New York's teacher-evaluation battle is being closely watched across the nation, with officials in other states saying the dispute could foreshadow obstacles they may face.
The new standards, adopted in some form by nearly every state, link teacher ratings to student performance, which can include test scores or grades over time. That approach has been promoted by the federal government as a critical step in education reform.
In New York, the debate centers on students' state test scores. The state Department of Education and the largest teachers union are in a court fight over how much those scores can count in an individual's rating -- 20 percent or 40 percent.
Officials in other states working to set up their own evaluation systems said they fear similar disagreements as they move from pilot programs to full implementation.
California is monitoring the situation in New York, said Lynda Nichols, spokeswoman for that state's Education Department. "That will have a big impact on how we move forward," she said.
Thirty-four states and the District of Columbia have adopted systems that link teacher evaluations to student performance, and of those a handful are using them now, Newsday found in a national survey. Twelve states are considering the approach. Four say they're not planning such a shift.
Fifteen states want student data to make up 50 percent of a teacher's evaluation.
Gov. Andrew M. Cuomo has said he will implement an evaluation system of his own if the teachers union and state Education Department can't reach an agreement by Thursday.
Linking teacher evaluations to student data became part of the national conversation on education reform about five years ago, after a few large school systems experimented with the approach. Think tanks, foundations and nonprofits took note.
Studies showed that teachers are the most important in-school factor in student learning, and these organizations started to hone in on evaluations as a tool for reform.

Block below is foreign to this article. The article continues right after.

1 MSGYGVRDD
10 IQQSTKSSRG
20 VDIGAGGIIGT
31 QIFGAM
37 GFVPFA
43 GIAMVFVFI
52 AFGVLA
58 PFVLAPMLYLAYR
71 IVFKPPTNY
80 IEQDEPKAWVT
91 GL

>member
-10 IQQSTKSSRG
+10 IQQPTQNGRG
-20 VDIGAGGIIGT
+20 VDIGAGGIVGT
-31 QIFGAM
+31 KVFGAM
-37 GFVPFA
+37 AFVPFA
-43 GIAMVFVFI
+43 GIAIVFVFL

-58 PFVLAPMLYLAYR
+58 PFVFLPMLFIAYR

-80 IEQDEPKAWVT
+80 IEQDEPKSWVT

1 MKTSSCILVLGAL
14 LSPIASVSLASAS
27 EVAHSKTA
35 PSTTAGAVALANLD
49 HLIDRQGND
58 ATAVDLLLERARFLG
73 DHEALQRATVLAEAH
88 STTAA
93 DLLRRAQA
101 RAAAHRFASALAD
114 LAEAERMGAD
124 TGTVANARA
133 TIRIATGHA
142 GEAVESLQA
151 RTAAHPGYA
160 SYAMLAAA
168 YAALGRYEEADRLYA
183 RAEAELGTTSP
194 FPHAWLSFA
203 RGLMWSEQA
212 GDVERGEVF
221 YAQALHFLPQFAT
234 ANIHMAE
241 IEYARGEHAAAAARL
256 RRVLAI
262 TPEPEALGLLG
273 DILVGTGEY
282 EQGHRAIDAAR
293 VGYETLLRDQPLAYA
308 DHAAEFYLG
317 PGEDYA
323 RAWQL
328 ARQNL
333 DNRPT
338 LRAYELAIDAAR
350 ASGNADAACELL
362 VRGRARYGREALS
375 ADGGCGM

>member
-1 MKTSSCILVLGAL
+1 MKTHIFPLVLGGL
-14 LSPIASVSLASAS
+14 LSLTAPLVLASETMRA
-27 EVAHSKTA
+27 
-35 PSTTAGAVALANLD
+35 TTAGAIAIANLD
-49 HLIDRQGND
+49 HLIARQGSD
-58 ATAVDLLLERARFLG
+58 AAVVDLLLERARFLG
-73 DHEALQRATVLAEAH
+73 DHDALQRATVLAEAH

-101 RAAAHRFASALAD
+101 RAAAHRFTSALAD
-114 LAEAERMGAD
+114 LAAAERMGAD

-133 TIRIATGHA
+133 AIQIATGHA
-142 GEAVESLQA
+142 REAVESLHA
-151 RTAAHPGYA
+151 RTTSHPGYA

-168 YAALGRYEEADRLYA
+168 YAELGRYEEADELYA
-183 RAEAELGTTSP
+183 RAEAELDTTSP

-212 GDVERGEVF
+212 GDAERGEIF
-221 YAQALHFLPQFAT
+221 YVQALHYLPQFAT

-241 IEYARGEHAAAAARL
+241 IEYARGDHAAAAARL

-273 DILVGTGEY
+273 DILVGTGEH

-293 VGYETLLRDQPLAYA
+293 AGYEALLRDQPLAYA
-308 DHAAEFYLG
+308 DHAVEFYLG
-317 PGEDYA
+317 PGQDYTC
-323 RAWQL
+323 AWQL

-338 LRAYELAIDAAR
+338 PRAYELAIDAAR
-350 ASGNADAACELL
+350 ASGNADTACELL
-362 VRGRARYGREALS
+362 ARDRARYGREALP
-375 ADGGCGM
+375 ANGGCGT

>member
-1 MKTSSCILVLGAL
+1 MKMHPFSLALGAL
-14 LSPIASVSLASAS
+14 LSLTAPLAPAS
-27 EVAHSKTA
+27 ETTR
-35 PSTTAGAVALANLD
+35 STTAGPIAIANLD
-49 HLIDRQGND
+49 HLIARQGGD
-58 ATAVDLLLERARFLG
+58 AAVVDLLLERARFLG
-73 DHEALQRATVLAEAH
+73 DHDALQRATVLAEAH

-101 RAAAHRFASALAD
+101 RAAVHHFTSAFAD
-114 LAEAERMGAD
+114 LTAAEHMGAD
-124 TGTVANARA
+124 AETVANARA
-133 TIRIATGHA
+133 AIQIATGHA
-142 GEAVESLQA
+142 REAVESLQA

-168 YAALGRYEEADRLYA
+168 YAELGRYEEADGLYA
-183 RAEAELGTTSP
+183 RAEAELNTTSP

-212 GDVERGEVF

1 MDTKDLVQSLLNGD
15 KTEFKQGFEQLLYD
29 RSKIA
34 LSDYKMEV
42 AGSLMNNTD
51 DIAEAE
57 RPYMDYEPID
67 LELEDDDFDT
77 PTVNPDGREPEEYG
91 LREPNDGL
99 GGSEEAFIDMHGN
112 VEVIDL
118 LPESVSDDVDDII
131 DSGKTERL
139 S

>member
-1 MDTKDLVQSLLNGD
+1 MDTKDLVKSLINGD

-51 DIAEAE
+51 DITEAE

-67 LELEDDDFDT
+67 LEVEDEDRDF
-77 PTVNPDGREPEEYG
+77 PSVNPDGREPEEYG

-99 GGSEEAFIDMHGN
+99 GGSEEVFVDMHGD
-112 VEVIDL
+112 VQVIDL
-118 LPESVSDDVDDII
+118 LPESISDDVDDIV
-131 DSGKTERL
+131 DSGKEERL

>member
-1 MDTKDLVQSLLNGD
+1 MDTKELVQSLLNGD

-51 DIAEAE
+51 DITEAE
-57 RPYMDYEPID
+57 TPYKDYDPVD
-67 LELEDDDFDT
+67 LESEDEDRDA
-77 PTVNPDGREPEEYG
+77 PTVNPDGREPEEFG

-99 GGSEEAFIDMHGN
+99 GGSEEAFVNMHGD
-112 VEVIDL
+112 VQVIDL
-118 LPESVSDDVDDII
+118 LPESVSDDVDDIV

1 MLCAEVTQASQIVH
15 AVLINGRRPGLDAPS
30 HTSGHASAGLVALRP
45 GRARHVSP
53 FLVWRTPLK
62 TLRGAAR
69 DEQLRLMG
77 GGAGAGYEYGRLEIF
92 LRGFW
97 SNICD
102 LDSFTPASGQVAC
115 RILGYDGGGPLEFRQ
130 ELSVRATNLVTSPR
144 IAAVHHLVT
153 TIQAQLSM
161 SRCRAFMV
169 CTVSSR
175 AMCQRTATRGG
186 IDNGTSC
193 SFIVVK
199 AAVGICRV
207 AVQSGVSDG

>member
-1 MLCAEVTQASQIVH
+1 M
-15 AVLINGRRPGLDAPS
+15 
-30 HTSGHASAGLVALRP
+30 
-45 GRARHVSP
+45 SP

The approach gained bipartisan support and was promoted at the federal level through both Obama's competitive Race to the Top initiative and the creation of waivers to parts of the previous administration's No Child Left Behind policy. Each requires linking teacher evaluations to student achievement.
"We want to learn from the challenges others might face," said Patrick Gallaway, spokesman for the Ohio Department of Education.
Christine Miles, a spokeswoman for Oregon's education department, said, "New York is getting a lot of attention right now. We're watching."
Hesitance over concerns
Nichols said California is moving slowly partly because of lingering concerns about linking teacher evaluations to student scores.
"Before we throw the baby out with the bathwater and jump in the rapids, we need to ask several important questions," she said, including whether the concept is "relevant, appropriate and necessary."
Then there's what she called the "common sense" concern about lawsuits.
"Can you imagine the litigation that would come from the idea that 'Whoa . . . I'm losing my job because a parent didn't send a kid to school, so they don't have good test scores?' " Nichols said. "There is so much the school has no control over in terms of student achievement. We are not willing to jump on the bandwagon to get [grant] money."
Kentucky hasn't determined how much student performance will count in educators' ratings -- and that's "a big issue," Education Department spokeswoman Lisa Gross said.